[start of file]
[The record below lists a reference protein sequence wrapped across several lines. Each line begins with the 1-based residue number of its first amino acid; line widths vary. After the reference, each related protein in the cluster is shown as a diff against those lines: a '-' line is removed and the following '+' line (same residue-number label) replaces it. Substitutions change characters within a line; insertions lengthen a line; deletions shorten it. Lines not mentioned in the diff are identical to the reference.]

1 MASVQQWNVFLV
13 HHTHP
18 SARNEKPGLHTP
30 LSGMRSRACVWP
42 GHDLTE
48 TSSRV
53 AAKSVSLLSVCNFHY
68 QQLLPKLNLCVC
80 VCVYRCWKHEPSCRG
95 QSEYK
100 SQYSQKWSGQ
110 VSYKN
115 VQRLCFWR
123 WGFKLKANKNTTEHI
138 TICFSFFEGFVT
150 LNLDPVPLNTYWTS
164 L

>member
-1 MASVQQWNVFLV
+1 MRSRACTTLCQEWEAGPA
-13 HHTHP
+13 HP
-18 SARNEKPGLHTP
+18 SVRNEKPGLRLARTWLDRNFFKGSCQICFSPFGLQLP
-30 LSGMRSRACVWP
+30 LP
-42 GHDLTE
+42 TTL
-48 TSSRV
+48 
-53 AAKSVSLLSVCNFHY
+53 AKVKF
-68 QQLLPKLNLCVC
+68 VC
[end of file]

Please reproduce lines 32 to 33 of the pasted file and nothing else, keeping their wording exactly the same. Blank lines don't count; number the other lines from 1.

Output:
-53 AAKSVSLLSVCNFHY
+53 AKVKF